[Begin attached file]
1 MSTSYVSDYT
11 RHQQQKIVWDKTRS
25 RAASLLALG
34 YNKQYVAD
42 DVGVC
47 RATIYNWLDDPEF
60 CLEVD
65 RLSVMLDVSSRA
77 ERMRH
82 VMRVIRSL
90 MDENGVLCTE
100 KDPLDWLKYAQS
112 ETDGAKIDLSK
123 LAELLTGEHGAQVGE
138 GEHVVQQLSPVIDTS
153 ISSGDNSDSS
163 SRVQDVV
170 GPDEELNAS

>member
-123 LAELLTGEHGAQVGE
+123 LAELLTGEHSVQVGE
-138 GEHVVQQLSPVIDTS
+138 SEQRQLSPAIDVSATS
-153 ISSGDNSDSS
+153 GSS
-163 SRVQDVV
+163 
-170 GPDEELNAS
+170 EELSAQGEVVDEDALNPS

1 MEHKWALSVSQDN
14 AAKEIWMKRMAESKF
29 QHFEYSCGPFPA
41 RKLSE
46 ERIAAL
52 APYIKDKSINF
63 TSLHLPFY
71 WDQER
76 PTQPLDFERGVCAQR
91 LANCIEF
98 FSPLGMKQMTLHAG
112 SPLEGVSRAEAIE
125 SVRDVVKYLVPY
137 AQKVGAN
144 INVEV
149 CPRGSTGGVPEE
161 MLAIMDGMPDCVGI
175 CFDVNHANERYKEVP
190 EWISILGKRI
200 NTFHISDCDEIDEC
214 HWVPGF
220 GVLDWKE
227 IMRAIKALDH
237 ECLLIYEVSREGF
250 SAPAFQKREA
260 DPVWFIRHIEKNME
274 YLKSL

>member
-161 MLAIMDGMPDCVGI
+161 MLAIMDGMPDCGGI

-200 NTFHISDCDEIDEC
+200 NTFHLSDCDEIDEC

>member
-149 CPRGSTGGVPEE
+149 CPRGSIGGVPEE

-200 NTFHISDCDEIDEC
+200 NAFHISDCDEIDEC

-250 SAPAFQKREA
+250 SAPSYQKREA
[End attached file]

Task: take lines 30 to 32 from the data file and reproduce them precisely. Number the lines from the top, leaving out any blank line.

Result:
1 MEHKWALSVSQDN
14 AAKEIWMKRMAESKF
29 QHFEYSCGPFPA